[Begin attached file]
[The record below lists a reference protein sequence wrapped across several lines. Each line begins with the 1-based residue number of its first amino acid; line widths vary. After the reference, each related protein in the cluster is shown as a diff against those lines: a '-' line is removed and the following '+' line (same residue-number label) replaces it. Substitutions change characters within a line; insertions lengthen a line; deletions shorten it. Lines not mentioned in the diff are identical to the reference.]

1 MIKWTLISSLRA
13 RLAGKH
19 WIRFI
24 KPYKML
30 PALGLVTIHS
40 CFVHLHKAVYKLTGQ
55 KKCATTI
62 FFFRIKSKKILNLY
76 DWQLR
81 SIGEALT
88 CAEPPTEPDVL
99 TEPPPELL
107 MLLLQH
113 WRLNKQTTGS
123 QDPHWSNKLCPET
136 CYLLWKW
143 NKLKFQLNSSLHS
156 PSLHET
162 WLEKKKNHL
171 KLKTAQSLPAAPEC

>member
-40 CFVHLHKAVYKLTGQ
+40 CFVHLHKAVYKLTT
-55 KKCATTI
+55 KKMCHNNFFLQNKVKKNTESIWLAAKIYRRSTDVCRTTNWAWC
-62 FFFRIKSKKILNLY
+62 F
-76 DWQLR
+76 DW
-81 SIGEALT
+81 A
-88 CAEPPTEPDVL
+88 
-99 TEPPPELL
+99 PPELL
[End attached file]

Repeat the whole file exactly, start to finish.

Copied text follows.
[The record below lists a reference protein sequence wrapped across several lines. Each line begins with the 1-based residue number of its first amino acid; line widths vary. After the reference, each related protein in the cluster is shown as a diff against those lines: a '-' line is removed and the following '+' line (same residue-number label) replaces it. Substitutions change characters within a line; insertions lengthen a line; deletions shorten it. Lines not mentioned in the diff are identical to the reference.]

1 MIKWTLISSLRA
13 RLAGKH
19 WIRFI
24 KPYKML
30 PALGLVTIHS
40 CFVHLHKAVYKLTGQ
55 KKCATTI
62 FFFRIKSKKILNLY
76 DWQLR
81 SIGEALT
88 CAEPPTEPDVL
99 TEPPPELL
107 MLLLQH
113 WRLNKQTTGS
123 QDPHWSNKLCPET
136 CYLLWKW
143 NKLKFQLNSSLHS
156 PSLHET
162 WLEKKKNHL
171 KLKTAQSLPAAPEC

>member
-40 CFVHLHKAVYKLTGQ
+40 CFVHLHKAVYKLTT
-55 KKCATTI
+55 KKMCHNNFFLQNKVKKNTESIWLAAKIYRRSTDVCRTTNWAWC
-62 FFFRIKSKKILNLY
+62 F
-76 DWQLR
+76 DW
-81 SIGEALT
+81 A
-88 CAEPPTEPDVL
+88 
-99 TEPPPELL
+99 PPELL